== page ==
The Red Pearl and Other Stories is an invitation from an idiosyncratic but endearing bunch of misfits and outsiders to travel to emotional sites just beyond our GPS coordinates.
Welcome to Kuala Lumpur, Paris, Namche Bazaar – but also to unnamed, weirdly recognizable spaces of desire, anxiety or nightmare. Here, race riots unfold in 1960s Malaysia; an ‘Asian’ student faces ‘Go home’ graffiti on incessant train rides around Sydney; dogs in love twirl and tumble in the high mountains of Nepal. Here, too, is the parallel Gothic world of the Shanghai Bar, where an Orientalist seductress bites back; and the concrete world of expatriate Kuala Lumpur where Dragon Princes and spirit travellers can also be found.
Here is a vision of Sydney at its mythical best: golden, shaded in jacaranda blossoms and offering benevolent asylum to an array of newcomers and old hands. Moving between genres and cultures, the stories in this collection capture moments of intensity and yearning, points of turbulence or rest in the lives of characters who inhabit a globalised world. Their quest is for new arrangements of family, home, friendship and workplaces; new ways of living and loving in a rapidly changing world.
The Red Pearl and Other Stories is award-winning novelist Beth Yahp’s first collection of short stories.
About the Author
Beth Yahp is an award-winning author, editor and creative-writing teacher of adults and children. She has published short fiction and travel and memoir feature articles in Australia, South-East Asia and Europe. Her novel The Crocodile Fury is translated into several languages and her libretto, Moon Spirit Feasting, for composer Liza Lim, won the APRA Award for Best Classical Composition in 2003.
"Beth Yahp is one of the finest contemporary writers and an important voice from the Asia-Pacific region. She is a rich and accomplished stylist--something unusual in Australian writing--an enticing storyteller and a deft conjurer of marvellous complex worlds, part real, part remembered or imagined. Yahp's settings range widely--Kuala Lumpur, Sydney, Paris--as do her characters, whose stories reach far back in time as the protagonists in successive generations traverse extraordinary personal and social change. They are travellers, writers, lovers, sailors, ancestors, young women stepping out into the world and remaking themselves, often under pressure and in the face of societal hostility. Like the sailor in 'The Red Pearl', this author is 'voluptuous with the stories in [her] head'. In this collection she shares those stories with the reader, with a high degree of art, innovation and witty, passionate critique. She has an exceptional capacity for revealing observation and detail. Publication of Beth Yahp's stories in book form in the ideal context of Vagabond Press promises to introduce her to a new generation of readers, many of them young people who are themselves experiencing the issues of identity, dislocation and divided belonging that the author explores." - Nicholas Jose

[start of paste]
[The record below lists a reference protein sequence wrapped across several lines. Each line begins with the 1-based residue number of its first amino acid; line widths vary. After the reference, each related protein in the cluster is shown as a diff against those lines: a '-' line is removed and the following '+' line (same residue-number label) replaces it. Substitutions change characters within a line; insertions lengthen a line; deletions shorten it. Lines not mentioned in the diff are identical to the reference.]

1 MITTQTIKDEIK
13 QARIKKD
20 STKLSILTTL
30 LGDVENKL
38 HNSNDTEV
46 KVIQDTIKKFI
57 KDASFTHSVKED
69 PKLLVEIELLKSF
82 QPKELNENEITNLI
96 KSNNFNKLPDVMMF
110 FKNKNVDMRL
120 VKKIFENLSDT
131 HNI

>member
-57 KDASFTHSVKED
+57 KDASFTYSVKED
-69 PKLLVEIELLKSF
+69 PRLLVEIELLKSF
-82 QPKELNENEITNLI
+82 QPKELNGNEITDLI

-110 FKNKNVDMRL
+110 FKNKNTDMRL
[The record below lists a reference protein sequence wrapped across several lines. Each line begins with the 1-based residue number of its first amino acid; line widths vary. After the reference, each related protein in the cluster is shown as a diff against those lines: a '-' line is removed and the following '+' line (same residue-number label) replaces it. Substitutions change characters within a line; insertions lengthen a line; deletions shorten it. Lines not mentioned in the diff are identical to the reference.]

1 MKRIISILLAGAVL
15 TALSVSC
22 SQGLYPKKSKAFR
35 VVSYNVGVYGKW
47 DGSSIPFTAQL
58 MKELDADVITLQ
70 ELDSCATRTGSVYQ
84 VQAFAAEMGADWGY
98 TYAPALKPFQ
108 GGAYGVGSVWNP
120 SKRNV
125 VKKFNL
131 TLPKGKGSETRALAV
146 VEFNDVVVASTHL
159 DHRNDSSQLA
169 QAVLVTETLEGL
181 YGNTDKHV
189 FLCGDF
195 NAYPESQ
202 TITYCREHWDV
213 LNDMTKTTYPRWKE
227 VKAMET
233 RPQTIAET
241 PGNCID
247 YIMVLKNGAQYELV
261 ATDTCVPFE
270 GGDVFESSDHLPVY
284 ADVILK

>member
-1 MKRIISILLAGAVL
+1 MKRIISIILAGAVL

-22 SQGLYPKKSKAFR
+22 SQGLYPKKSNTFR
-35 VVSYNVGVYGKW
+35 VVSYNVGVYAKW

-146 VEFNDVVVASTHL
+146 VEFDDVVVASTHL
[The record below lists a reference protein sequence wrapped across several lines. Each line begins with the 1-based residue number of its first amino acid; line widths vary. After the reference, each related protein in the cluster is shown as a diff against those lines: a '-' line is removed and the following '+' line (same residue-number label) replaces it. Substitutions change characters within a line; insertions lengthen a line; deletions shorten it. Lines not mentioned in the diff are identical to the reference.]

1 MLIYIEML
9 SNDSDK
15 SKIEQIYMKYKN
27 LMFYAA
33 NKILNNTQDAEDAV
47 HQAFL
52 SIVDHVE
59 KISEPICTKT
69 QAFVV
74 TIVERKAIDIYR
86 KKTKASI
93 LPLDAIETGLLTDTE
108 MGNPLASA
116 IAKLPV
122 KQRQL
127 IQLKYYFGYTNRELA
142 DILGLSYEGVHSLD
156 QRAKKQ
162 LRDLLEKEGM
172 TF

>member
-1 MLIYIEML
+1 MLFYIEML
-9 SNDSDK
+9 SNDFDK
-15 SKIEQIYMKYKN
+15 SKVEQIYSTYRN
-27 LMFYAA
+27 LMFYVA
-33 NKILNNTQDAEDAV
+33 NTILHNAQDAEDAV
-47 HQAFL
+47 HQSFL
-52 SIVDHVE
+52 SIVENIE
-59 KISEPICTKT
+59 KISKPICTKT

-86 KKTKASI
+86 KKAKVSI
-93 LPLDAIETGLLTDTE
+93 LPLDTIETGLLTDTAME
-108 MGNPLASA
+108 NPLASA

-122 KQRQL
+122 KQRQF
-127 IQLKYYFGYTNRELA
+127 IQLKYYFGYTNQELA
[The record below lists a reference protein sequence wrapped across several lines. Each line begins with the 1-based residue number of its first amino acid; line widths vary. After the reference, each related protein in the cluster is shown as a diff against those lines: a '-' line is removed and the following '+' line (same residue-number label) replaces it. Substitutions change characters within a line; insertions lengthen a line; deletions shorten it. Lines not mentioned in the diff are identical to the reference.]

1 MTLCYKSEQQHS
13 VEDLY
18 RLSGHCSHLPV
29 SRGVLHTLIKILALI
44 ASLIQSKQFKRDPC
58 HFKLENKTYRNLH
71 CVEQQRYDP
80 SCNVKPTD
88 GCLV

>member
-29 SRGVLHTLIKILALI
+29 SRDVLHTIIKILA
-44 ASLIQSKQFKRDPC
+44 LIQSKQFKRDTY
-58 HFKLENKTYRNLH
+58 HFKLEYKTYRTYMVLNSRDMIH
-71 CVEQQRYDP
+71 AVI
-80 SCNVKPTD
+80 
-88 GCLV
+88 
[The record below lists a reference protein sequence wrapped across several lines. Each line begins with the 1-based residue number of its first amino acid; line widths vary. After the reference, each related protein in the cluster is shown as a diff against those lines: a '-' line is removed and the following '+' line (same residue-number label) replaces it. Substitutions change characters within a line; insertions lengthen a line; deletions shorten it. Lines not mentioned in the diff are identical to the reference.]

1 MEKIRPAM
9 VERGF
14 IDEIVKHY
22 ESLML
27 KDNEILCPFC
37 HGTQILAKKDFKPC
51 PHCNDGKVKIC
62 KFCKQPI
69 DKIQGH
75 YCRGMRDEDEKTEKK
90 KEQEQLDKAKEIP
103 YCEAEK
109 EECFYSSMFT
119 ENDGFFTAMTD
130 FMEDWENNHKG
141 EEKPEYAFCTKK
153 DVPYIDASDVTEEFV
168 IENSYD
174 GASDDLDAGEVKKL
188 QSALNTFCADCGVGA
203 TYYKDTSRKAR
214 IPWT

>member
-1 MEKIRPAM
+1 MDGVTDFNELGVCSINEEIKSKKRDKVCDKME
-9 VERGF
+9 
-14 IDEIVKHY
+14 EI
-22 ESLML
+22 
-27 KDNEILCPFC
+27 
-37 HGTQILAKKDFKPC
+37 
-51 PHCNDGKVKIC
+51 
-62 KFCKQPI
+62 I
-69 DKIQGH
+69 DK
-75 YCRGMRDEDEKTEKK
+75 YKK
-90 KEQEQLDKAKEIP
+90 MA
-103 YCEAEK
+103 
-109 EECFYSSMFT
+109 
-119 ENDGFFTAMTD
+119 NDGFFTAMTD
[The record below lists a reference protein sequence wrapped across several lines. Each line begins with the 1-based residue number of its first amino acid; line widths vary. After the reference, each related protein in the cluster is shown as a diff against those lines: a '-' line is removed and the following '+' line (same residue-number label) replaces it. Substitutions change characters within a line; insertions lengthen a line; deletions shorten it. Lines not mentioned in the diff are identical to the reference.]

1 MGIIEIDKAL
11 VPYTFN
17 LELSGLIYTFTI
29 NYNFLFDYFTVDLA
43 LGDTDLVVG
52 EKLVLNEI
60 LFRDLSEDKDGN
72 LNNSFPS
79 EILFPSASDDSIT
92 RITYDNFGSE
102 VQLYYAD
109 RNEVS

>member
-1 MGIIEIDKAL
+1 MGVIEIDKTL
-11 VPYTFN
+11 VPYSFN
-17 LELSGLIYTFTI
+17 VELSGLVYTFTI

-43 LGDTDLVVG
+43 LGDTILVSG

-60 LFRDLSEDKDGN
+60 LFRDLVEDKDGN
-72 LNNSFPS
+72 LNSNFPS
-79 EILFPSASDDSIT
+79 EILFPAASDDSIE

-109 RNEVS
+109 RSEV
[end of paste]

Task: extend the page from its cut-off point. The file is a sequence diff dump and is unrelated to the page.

Reviews of Beth's memoir Eat first, talk later out from Penguin Random House 2015:
"Remember the promising young Sydney writer who in 1993 produced a spirit-haunted story of three generations of women in Malaya, Malaysia and Australia? What became of her? Beth Yahp went walkabout, reappearing occasionally in short fiction, journalism, editing, broadcasting, and opera libretto; teaching, travelling in south-east Asia and living in Europe. Now, surely too young to write a memoir, she's back with a full-length book, yet still excavating the generation gap. Sharpened by her travels, her wit perforates the hot air balloons of history and politics in Australia and Malaysia. Promoted as a foodie, travel, family book, this is a cut above them [... filled with] many meals Yahp lovingly describes. Family histories fascinate if they are about people you know or would like to, and whose voices you can hear, as with Yahp's. [... Her] sentimental journey with her ageing parents meets neither her expectations, nor theirs, nor those of readers hoping for a foodie travelogue. What she is really seeking is more complex: her place as a citizen of the multiracial world, a chosen companion, and their chosen country." - Alison Broinowski, Sydney Morning Herald
"This sprawling memoir is a bit of a buffet - a huge array, beautifully dished up. You wander back and forth through the simultaneous storylines: Yahp's own life and lovers, her parents' enduring relationship, life on the Malay Peninsula since WWII and the development of the modern state. Yahp has lived and worked in Malaysia, Paris and Sydney, but can't seem to define her home, although she wants to follow her tastebuds. The best course is when she dishes up some home truths about our northern neighbour, on corruption and the public peace that is achieved through repression of individuals and information. The contrast with the careless freedoms of Australian society are enough to make you feel queasy."